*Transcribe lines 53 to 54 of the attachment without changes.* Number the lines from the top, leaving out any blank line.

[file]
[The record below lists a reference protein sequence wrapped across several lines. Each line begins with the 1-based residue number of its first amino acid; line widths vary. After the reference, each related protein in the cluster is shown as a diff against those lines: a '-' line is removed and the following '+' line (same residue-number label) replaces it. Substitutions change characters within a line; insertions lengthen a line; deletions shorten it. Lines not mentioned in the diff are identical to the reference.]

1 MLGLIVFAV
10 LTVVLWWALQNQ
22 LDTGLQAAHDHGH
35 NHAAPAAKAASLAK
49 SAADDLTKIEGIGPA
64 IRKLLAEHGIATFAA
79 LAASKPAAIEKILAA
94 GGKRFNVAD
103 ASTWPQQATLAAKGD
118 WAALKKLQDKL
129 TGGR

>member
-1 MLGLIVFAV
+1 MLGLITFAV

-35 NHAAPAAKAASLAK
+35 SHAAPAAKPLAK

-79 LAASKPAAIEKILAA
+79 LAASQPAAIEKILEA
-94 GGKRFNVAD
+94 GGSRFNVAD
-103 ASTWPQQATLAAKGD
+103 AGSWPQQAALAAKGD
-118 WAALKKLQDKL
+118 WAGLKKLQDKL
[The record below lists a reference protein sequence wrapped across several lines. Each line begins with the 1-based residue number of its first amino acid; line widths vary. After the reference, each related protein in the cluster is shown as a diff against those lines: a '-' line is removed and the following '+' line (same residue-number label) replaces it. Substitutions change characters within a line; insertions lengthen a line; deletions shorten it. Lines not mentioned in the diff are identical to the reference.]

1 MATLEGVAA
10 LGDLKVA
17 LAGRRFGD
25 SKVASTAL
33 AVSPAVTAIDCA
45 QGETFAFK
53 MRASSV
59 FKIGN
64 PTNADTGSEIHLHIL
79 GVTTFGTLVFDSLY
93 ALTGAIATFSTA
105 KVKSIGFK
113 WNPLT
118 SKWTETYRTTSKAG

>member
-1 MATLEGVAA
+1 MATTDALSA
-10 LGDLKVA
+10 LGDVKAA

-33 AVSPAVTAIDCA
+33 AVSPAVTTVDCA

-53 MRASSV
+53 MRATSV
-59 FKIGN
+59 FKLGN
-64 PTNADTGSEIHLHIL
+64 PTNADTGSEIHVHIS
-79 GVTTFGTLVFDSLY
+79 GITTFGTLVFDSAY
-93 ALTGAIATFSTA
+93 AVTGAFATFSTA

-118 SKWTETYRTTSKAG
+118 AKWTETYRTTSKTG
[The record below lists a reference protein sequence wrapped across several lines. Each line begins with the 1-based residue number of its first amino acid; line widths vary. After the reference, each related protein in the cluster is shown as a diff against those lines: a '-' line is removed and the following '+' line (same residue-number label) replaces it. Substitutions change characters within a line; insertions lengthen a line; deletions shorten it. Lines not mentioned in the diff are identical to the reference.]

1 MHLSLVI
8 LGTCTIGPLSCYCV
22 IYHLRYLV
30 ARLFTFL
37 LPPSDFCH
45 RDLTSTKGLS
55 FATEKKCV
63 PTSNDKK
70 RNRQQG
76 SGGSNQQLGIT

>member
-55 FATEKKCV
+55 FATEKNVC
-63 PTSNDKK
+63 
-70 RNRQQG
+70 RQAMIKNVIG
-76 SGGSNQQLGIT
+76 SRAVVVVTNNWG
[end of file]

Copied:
+64 PTNADTGSEIHVHIS
-79 GVTTFGTLVFDSLY